The 2016 scorecard: who will be the security and infrastructure winners and losers?

An entirely vendor landscape is unfolding, with new rules of play

 The 2016 scorecard: who will be the security and infrastructure winners and losers?

2016 is looking like the year that the enterprise moves to the cloud. Of course, the number one issue holding back enterprise cloud adoption is security. So the move to the cloud should be a good thing for security vendors overall.

But it turns out that different classes of security solutions will fare differently in this transition. In fact, when we dig into the guts of a traditional data center, we can look more broadly at which classes of infrastructure – and the vendors behind them – will be winners and which will be losers as the enterprise moves to the cloud.

Anti-Malware Vendors – WIN

Anti-malware vendors will continue to do what they do best – inspect data traffic and patterns to separate good from evil. As the enterprise moves to the cloud in 2016, anti-malware solutions will move with them.

This trend means there will be significant demand for anti-malware solutions that are relevant on the cloud as well as within on-premise data centers. Some challenges remain that are related to the insertion of anti-malware in the cloud, but the opportunity is so big that I have little doubt they will be solved.

While the major cloud providers such as Amazon will continue to enhance security, I don’t think they will produce their own anti-malware capabilities. They will instead make accommodations for the established security vendors to provide these capabilities.

> See also: Why cloud is changing the tech landscape for CFOs

So in the year ahead, look for the major anti-malware providers to expand their footprint as they develop cloud computing solutions that offer the same levels of protection as on-premise solutions.

Traditional Firewall Vendors – LOSE

Why? Access control (a core firewall feature) is being commoditised as it is built into the cloud provider’s hypervisors and becomes tied to provisioning of individual compute instances. Amazon’s Security Groups are a great example of how traditional firewalls are being overrun by cloud technologies.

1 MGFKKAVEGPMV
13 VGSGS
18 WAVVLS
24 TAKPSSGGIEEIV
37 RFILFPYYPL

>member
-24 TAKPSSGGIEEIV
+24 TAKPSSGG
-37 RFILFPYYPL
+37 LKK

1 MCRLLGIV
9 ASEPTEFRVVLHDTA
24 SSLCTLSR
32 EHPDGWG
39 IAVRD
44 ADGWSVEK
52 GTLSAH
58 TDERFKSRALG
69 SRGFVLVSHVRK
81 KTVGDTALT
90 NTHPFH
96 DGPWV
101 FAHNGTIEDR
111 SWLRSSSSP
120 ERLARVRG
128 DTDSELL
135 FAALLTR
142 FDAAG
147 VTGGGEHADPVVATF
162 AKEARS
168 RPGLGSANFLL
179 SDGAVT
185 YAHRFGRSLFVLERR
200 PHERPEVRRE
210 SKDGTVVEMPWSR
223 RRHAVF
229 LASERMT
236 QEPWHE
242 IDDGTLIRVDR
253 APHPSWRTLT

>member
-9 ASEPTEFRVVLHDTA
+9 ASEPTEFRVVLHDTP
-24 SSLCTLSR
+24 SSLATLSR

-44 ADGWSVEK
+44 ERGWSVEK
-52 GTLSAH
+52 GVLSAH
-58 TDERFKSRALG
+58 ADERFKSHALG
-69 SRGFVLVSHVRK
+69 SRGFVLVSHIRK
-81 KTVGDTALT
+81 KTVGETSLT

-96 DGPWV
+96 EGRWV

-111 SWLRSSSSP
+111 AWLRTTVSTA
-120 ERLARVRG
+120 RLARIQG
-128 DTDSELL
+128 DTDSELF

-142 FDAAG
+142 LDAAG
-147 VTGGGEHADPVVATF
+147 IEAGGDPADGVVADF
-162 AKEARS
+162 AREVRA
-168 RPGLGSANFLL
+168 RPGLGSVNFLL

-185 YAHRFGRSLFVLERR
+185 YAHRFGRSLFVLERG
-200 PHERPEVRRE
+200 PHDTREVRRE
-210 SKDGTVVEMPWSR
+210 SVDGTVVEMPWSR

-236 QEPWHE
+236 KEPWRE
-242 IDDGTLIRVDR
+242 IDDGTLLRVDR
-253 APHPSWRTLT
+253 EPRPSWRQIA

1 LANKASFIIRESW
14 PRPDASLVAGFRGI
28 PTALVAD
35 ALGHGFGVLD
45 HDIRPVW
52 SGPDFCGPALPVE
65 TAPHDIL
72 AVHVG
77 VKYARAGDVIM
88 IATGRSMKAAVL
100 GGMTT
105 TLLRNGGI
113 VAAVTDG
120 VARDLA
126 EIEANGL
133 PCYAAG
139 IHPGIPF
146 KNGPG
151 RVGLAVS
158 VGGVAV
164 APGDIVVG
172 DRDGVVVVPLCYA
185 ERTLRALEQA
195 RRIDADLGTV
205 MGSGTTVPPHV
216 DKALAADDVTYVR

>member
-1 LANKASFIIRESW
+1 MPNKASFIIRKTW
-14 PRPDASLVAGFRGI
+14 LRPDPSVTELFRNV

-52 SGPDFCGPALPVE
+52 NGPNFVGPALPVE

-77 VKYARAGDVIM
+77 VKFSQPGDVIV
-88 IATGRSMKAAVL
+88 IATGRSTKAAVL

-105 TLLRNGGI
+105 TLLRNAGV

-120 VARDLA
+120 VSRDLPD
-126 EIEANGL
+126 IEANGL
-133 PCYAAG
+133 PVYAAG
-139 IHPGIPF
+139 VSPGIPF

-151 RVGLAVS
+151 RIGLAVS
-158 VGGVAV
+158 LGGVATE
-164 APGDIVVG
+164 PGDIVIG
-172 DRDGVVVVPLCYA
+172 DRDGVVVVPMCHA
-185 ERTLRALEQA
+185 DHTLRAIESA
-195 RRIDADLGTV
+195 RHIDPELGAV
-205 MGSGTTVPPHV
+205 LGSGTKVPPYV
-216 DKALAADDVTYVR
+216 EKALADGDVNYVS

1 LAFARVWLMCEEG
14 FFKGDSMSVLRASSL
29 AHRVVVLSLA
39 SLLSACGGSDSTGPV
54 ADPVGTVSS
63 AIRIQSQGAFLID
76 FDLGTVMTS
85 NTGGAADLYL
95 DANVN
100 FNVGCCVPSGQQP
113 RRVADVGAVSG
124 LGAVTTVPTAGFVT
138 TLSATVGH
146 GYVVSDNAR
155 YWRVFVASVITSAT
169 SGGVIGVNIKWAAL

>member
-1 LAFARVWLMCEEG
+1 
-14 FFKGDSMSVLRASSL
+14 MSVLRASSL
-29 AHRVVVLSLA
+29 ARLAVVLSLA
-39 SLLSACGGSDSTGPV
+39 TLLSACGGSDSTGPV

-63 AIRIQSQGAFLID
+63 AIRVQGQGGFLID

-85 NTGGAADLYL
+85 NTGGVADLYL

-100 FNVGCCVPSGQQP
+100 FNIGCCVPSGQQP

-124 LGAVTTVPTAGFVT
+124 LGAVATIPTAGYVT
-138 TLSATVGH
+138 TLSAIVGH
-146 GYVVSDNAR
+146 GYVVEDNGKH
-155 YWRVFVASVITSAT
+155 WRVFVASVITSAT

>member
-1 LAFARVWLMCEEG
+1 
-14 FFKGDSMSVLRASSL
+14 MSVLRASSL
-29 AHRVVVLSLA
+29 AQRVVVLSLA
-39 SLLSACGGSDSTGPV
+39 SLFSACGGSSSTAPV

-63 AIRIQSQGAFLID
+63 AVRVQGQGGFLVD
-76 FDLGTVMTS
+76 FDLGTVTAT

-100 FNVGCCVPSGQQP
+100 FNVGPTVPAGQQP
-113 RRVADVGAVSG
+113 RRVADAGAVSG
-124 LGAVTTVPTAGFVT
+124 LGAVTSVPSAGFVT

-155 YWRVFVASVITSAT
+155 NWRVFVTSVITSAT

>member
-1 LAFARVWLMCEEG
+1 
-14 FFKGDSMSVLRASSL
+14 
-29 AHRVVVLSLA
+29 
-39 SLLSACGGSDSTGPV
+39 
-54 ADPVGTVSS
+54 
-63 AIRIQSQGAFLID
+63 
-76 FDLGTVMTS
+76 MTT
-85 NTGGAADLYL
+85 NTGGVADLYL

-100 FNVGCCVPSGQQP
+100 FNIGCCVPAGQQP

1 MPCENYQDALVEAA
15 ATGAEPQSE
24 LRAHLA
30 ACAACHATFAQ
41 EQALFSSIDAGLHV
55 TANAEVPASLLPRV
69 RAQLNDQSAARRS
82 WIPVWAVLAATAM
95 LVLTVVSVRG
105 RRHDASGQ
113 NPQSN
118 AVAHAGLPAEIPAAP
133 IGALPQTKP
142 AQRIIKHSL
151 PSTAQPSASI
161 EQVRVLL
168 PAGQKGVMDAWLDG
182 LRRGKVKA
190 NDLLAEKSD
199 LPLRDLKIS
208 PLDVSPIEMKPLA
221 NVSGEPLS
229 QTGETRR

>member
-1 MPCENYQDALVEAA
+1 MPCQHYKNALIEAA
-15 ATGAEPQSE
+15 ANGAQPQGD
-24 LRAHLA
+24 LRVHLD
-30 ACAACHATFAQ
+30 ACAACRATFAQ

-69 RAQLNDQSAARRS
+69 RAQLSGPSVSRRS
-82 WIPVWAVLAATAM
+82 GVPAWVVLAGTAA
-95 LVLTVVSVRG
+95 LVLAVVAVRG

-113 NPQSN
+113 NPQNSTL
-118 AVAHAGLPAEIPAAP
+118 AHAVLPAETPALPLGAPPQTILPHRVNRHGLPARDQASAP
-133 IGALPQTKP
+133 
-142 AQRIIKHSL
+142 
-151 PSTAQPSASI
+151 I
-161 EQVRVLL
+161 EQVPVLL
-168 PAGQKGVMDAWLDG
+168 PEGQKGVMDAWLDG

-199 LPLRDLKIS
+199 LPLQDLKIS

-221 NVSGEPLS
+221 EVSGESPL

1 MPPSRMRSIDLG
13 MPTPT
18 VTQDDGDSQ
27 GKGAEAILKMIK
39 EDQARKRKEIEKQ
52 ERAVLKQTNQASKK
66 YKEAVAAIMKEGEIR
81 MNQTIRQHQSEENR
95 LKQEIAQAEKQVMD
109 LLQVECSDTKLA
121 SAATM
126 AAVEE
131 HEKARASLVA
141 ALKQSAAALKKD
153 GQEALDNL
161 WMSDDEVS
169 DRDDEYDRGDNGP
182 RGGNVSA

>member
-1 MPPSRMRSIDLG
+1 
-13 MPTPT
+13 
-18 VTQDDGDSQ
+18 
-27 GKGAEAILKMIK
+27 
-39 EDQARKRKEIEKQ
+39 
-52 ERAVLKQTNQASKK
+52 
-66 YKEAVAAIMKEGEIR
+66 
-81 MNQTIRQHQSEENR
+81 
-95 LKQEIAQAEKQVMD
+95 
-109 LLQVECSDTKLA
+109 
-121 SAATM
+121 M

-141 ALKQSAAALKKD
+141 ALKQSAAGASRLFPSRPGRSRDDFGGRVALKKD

Firewalls have traditionally been used for access control- determining who can talk to what over which protocol – and have been very IP-centric. Most firewall solutions have evolved to add application awareness as well as protocol and packet inspection.

These advanced functions will still be relevant; however, it can be challenging to insert these services into the cloud – particularly if the core access control is embedded in the cloud provider’s offering.

Furthermore, if traditional firewall vendors rely on special forms of hardware acceleration such as regular expression matching or crypto cards, they will not be available in the cloud and will be yet another barrier to migration for traditional vendors. The net takeaway is that traditional firewall vendors will likely not benefit from the transition to the cloud.  

Load Balancer/Application Delivery Controller Appliance Vendors – LOSE

Load balancers distribute network or application traffic across servers to handle high volumes of users or visitors. But in the cloud, auto-scaling of compute power is baked into the cloud provider’s infrastructure, and customers now expect it to just work.

In 2016 we can expect legacy apps that are hardwired to traditional load balancers will either stay put on-premise or be rewritten to take advantage of new cloud architectures.

As with firewalls, when load balancer functionality increasingly gets built into or becomes part of the cloud computing infrastructure, the need will disappear for separate, dedicated products that IT has to purchase.

Encryption Vendors – BIG WIN

Encryption used to be an arcane tool that companies deployed only in scenarios that absolutely required it. Now the expectation is that everything needs to be encrypted – always. But to provide encryption across hyperscale environments, incumbent vendors need to offer solutions that are truly transparent and massively scalable.

I have no doubt we’ll make big strides in that direction in 2016. As an executive at a major financial institution recently told me, 'In the post-Snowden world, everything has to be encrypted all the time.'